Ah, big data. It’s hyped as the panacea for everything from identifying new market opportunities to personalizing one-to-one conversations with your customers and supercharging your social media program. While the promise of big data is alluring, the fact is that most companies struggle to turn it into reality. As McKinsey recently noted, “The exabytes of data compiled on the Internet have not yet enabled companies to generate the super-targeted communications to consumers they seek.”
The problem? Most companies do not use their small data well across many functions, including marketing. Consequently, they’re not prepared to scale their analytical efforts to include big data.
If you want to go big with your data, you have to start small. How do you know whether you’re making the most of your small data? Or if you already know you’re not making the most of it, how do you know where the opportunities are for improvement? Let’s start answering these questions by walking through the three pillars of small data success.
In my experience in working with diverse clients ranging from Fortune 50 companies to government agencies and nonprofits, I’ve found that three pillars are key to getting small data right:
The first pillar is collecting data. And you don’t want just any data—you want data that clearly answers the question, “what is my situation?” Of course, data that helps you understand your customers is a no-brainer. A more surprising source of useful data is your content. If you’re like any leading CMO today, you’re investing a third of your budget or more in content marketing (Content Marketing Institute 2014). Collecting data about your content’s performance and effectiveness sheds more light on your customers’ behavior and perceptions, as well as your impact on them.
The second pillar is interpreting what the data you collected means. An essential element of interpreting is to report your data in a clear and compelling way. If I had a bitcoin for every time I heard a senior marketing manager or executive complain about the analytics reports they receive, I could buy out the Winklevoss twins. And the complaints are justified—when an analyst throws a 100-page report over to your team, along with a lengthy email describing every possible caveat in painful analytics jargon, you have a problem. The opposite problem—having little to no reporting of data or a cryptic dashboard—is just as worrisome. Too much or too little information will prevent you from turning your small data into intelligence.
The third pillar is about turning your intelligence into action. Another way to think about this pillar is answering the question, “Now what?” If your small data doesn’t eventually lead to an informed act of human judgment, you might as well not have any data at all.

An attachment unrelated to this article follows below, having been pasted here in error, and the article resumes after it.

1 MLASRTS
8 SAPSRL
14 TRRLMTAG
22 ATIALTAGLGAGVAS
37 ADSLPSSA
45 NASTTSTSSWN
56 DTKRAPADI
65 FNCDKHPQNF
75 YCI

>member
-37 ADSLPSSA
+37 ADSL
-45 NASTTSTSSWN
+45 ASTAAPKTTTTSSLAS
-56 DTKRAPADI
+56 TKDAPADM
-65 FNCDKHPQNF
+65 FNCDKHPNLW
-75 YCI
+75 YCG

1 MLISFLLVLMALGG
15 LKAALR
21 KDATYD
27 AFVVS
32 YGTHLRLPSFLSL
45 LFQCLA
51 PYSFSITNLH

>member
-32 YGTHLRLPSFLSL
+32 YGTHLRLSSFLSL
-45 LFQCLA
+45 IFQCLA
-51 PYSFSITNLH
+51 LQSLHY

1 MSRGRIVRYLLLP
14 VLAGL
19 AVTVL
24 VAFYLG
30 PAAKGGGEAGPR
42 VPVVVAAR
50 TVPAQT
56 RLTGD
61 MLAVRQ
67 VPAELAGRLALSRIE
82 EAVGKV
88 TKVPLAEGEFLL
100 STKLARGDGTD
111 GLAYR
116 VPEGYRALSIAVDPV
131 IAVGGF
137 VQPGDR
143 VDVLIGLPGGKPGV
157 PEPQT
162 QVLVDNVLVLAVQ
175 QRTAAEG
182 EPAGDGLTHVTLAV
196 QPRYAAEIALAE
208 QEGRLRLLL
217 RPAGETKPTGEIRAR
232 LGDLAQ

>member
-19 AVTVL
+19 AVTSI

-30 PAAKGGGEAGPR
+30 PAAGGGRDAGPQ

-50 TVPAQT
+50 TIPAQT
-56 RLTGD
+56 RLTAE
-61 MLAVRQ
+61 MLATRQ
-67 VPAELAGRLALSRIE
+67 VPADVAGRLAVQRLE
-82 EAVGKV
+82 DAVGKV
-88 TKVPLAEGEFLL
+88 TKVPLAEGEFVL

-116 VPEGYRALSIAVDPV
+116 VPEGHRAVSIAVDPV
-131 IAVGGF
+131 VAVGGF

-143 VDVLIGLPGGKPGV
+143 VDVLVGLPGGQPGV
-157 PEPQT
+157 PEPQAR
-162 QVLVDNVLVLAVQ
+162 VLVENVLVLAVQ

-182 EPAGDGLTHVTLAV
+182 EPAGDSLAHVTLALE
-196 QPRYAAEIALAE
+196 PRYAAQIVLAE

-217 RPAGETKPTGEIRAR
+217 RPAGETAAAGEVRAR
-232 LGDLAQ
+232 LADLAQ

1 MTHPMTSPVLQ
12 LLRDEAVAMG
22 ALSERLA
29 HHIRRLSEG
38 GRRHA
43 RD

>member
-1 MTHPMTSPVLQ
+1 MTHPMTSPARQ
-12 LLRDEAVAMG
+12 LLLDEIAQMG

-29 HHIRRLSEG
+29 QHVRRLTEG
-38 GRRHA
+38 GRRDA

Let’s look at a simple example of these pillars working together toward action. I advised the niche online and catalog retailer FootSmart on planning a content marketing product, the FootSmart Health Resource Center (FHRC). We collected and interpreted data about whether FHRC reached more of the right customers. Chock-full of articles, diagrams, quizzes and other useful content about foot health conditions, FHRC content ranked near or ahead of content by major health websites, such as Mayo Clinic and WebMD, in search engine visibility. That search engine visibility led to a significant increase in web traffic from people who care about such foot health conditions—and who likely care about treatments for those conditions. So FootSmart acted, deciding to add more content to FHRC and improve the merchandising of products on FHRC. That action led to a 36-percent average increase in weekly sales.
Those are the basic pillars of using small data well. But how do you know whether they’re working together successfully or where they could improve? To help you answer those questions, I’ve developed a checklist.
I created this checklist based on both my experience in seeing what works and in interviewing a wide range of marketing and business intelligence professionals for my latest book, “Does Your Content Work?”
As an example of focus, Kraft credits its remarkable marketing success to bringing its CRM, content and data disciplines together under Julie Fleischer.
I talked with Rishi Dave, Chief Marketing Officer of Dun & Bradstreet, about the value of interpreting small data. He noted, “With the analytics available today, we can get a myopic view of our content’s performance in each stage of the marketing funnel. That’s great. But we also need a big picture view….we focus increasingly on the entire customer journey.”
Before you rush into big data, get your small data ducks in a row. You’ll gain valuable insight into your current situation and identify useful questions to ask about big data. I recently talked with Senior Director of Business Intelligence Alan Segal at Cox Media about the importance of asking the right questions. He put it like this: “The technology behind big data is arguably the easy part…Going through the data mining process and asking the right questions is the hardest part. With seemingly unlimited data and finite time, narrowing the scope to yield meaningful answers is critical.”
When you know the right questions to ask of big data by improving your small data, you will maximize your investment in all of your data.
Originally published by CMO Council in Marketing Magnified
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